In the absence of another boat coming through my next hope is can i see a slight gap between the gates showing the lock is empty. If no gap can be seen then all i can do is moor up and walk upto the lock to prepare it. Another alternative is to put the bow against the gate leave the engine in gear slightly and step off the back with a rope, empty the lock and the boat will gently drift in as you open the gate. I`ve given up doing this for many reasons the main one being that the boat usually pushes the opposite gate open and you then have to go all round the lock to shut it.
Right there is a slight gap so i edge the bow upto the gate and gently repeat gently nudge the gate open. Now remember i`m going uphill and if i stay on board and take the boat into the lock i then have to climb up onto the roof walk along and then climb the lock ladder to get upto the lockside. All movements on /off and around a boat in a lock can result in an accident the least being a slight tumble and the worst falling in and either side of the boat will find you not only in deep water but also the sandwich filling between a brick wall and 17 tons of steele boat.
My way no matter if i`ve nudged the gate open or opened it by hand is to slowly bring the boat in and as i pass the steps as pictured below i take a centre rope, i have one each side of the boat coming from a roof fixing half way down the boat to within easy reach of the tiller,
and step off not jump as these steps can be slimy and walk up to the top of the lock lifting the rope over the lock gate i then take the rope around a bollard to bring the boat to a standstill before it hits the top gate. Just a small bump on the gate can be enough to empty a book shelf or a worktop of whatever you might have left out.

Cor never done so much typing lets take a christmas ad break and put the kettle on.
Des Lynam is dressed up as santa with a very pretty Mrs Santa selling something but all the bloke wants for christmas is some puppies?

Some jeweller is selling diamonds so bright they leave a trail of light behind as you walk, bit like the vapour trail behind a plane in the sky.

Woolworth are doing some deals on DVDs that have been out for ever, never the latest ones are they.

Oh and all hurry down to Tesco and you might bump into the Spice Girls.

But wait a minute, Phil Collins music now they`ve got my attention...........chocolate! Mr Cadbury i`m your best customer but please please tell me .. HOW on earth did you teach that Gorrilla to play the drums.

Right i`ve got me cup of tea and put another log on the fire so i leave the rope around the bollard so i `ve always got contact with the boat and i shut the gate. The ground paddle has to be raised to fill the lock and lift the boat to the next level. On single locks both paddles can be raised as the boat has very little space to move around in but on these double locks the sudden inflow of water can cause the boat to be thrown around not a problem if 2 boats are using a double lock but i am here on my own so i just half raise the paddle on the same side as the boat and the water will sweep in under the boat to the rear and hold the boat to the side of the lock as the lock fills i can fully raise the paddle and can then cross the lock to raise the other paddle as by this time the lock has filled to such a degree that incoming water will not have a dramatic effect as when the lock was empty.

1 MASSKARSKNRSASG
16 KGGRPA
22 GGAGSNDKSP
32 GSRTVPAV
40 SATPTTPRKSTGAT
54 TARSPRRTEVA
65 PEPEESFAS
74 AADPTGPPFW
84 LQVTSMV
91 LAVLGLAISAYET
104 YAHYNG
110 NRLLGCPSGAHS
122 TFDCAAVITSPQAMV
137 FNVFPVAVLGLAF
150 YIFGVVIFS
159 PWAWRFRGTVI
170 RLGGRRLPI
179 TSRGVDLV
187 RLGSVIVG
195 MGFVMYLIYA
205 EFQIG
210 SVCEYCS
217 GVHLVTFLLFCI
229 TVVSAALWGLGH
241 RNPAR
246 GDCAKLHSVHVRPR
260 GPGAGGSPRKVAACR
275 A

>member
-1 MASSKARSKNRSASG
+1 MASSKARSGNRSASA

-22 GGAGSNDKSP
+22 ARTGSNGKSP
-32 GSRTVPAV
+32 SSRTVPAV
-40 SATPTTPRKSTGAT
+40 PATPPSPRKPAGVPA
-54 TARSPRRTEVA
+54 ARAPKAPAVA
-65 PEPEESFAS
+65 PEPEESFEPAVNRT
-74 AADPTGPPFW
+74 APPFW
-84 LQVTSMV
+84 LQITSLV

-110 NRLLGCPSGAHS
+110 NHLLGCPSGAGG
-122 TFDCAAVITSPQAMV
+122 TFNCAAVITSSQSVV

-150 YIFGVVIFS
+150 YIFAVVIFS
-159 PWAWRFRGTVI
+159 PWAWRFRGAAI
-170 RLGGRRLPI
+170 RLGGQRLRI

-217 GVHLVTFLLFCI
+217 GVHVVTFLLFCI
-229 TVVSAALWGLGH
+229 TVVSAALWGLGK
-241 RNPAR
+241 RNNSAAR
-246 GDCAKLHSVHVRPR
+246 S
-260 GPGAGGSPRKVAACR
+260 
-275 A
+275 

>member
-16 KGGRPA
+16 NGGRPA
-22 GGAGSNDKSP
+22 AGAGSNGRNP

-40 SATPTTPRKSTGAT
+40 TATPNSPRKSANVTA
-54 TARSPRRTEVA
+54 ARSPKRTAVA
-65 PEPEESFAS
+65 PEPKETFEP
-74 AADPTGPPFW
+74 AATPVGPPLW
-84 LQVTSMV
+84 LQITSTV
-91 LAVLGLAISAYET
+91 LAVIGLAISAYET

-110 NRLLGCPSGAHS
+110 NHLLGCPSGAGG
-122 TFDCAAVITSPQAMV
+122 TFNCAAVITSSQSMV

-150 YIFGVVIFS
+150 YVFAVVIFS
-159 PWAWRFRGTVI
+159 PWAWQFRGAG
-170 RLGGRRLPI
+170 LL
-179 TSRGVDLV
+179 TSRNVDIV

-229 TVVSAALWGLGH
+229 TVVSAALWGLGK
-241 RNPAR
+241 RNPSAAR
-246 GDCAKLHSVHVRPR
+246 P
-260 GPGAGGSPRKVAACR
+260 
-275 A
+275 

Now this tip i learnt from a lady when i first started life on board, she was waiting to lock her boat through from the other direction why in 90% of couples on a boat is it the lady doing the locks? We`ve got lady bus drivers and pilots so what makes it a must for the bloke to stand on the back of the boat and watch the ladies struggle with lock gates. That little tip would have come in handy on one of the first trips out when i opened both paddles and the boat went diagonally across the lock and one of the single steps fitted at the eachside on the curved part of the stern became caught in a gap between the bricks of the lock wall, as the water went down one side of the boat didn`t and it tipped at an alarming rate but because of another tip i learnt i was standing next to the gate paddle watching the boat( never take your eyes off a boat in a lock) as i dropped the paddle down to stop the water draining and the boat tipping anymore it slid out of the gap in the brickwork Phew could have been nasty.
With the lock full i open one gate and slowly exit as i clear the gate a little reverse will stop the boat as i step off with a stern rope, no the ropes not stern just plain rope thats attached to the back, shut the gate step back on and away i go.
So thats going uphill, going down is much the same but as the boat enters the lock i am already level with the lockside so no walking up the steps with a rope this bit is done as i exit and shut the gate but the rope i use is the stern one.